On the touch screen, the only connection you will need is 12VDC, and one Cat-5 for the network, so the wire will be very small.

Other Questions.
The touch screen does have one CPU fan, which we did attempt to use a fanless motherboard, but once they where placed in a sealed wall, they got to hot. If you wont fanless, we can still do a fanless version for specail orders, but special care will need to be taken for air flow. It is still on our efforts to make it fanless at the same cost.
The touch screen is running Linux, off of a flash card, so we can avoid viruses, and spy ware, and since it is on a flash card, we do not have to worry about hot hard drives going bad.
We developed the Touch Screen, just for an access point for our Central Controller that was requested by several of the local integrators.
The price that we set for this product is set based on integrators wonting some kind of margins. As any new product, as time goes on and volume starts coming in, this price will for sure get lower.

The hart of our company and the excitement is in our Central Control which will be well talked about on Friday.

I thought flash cards had a limited number of read writes before going bad? At the rate that most PC's read and write bits wouldn't this limit be reached quite quickly?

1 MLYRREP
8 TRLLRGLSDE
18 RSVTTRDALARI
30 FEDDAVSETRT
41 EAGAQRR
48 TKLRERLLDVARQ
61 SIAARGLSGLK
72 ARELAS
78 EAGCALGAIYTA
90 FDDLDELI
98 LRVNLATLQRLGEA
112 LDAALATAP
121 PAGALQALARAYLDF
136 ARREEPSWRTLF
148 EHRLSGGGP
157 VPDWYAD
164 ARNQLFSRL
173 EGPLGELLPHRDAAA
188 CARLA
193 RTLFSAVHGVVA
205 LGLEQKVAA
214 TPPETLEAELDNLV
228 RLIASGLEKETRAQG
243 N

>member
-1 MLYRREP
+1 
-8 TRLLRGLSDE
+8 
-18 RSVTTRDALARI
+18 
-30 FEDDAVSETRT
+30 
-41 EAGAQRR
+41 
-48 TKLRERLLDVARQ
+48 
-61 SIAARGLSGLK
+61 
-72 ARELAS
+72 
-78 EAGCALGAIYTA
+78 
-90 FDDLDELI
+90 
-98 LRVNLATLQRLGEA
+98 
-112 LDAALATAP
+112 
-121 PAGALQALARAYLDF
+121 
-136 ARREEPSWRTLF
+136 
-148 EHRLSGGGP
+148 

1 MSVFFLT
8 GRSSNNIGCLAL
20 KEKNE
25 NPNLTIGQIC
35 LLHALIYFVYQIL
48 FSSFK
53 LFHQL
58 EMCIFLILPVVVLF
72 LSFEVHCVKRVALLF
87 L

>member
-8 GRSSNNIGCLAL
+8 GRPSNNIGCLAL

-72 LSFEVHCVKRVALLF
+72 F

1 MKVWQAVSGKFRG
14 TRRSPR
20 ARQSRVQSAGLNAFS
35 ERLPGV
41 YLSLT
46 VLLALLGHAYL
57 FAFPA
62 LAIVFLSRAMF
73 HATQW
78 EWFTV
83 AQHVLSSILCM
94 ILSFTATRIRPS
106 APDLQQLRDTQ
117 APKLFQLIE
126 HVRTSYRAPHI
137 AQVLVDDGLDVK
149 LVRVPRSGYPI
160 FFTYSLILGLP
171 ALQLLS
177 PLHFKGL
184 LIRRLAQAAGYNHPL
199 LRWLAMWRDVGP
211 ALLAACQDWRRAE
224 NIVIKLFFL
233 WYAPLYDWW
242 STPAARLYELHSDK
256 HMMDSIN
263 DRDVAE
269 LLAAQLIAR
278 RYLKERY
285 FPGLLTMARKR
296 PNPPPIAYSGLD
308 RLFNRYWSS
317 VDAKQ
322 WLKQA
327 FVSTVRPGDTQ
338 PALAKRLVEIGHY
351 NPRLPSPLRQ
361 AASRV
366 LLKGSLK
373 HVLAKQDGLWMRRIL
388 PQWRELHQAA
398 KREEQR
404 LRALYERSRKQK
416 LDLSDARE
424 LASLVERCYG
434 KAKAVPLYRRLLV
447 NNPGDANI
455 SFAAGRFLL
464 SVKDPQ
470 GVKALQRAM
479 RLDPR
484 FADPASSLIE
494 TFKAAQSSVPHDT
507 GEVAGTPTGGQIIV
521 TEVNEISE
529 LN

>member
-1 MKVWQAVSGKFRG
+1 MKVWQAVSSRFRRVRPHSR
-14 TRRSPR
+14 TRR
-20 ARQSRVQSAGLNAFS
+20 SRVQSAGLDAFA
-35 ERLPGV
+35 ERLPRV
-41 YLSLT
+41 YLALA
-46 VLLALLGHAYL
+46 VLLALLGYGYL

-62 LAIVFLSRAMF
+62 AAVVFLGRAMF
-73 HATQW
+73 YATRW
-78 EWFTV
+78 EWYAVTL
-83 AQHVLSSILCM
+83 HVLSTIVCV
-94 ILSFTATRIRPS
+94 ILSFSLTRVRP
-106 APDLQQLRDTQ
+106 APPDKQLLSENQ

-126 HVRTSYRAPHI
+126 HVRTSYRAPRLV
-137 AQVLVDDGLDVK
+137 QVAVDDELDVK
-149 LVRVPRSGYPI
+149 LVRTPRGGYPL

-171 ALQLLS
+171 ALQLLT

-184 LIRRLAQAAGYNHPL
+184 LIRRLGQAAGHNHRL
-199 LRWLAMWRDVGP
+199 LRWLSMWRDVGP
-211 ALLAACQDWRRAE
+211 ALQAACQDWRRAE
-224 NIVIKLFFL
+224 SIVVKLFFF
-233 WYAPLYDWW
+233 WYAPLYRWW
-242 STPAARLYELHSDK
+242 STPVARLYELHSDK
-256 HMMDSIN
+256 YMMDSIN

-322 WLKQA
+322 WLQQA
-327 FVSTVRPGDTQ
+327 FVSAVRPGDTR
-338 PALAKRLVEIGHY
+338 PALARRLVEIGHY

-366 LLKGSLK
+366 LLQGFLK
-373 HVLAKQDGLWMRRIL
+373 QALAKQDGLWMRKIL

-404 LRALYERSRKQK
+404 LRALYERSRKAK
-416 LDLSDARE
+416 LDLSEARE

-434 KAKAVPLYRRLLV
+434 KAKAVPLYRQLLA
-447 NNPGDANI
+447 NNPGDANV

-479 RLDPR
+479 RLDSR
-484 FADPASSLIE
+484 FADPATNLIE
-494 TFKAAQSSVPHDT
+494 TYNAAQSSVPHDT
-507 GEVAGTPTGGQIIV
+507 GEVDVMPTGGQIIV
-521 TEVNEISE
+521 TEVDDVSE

It isn't as bad anymore as it used to be, but there are plenty of work arounds for that, i.e. using a ramdisk, and store frequently accessed files (if not the entire OS) on there.
electron said:
It isn't as bad anymore as it used to be, but there are plenty of work arounds for that, i.e. using a ramdisk, and store frequently accessed files (if not the entire OS) on there.
Puppy Linux works exactly this way. It can be installed in a flash drive and everything runs in rams until you do a shutdown, when everything is stored once in the flash memory.
Most flash memory have a write cycle of 1 Million changes per bit, and if that one bit goes bad, then it is marked as bad and is not used any more, so even if you write to the same byte with a counter, it will take years to make the one bit to go bad.

You also may notice that most flash cards have a 10 Year Warranty. There are drive companies out there like Seagate that is making hybrid drives that are part flash and part hard drive to take advantage of this reliability.

If there is a setback of a flash card, and that is access time, they are a little bit slow.

All of our products take compressed images of the OS and loads them into RAM drives, and everything runs from the RAM drive, and the flash card is set for read only. The only time there is access to the flash card, is to store new settings, or updating the software. By doing this there is a very low risk of a corrupted or fragmented disk, so if something goes wrong, you can restart the hardware (if the hardware watchdog has not already done so), and start fresh.

This product has 128Mb of memory, and only 1/4 of that memory is used where our previous 10" touch screen that we still have at half the cost of this one, had only 64 MB of ram and only used half of that memory for both the RAM drive, and the program space.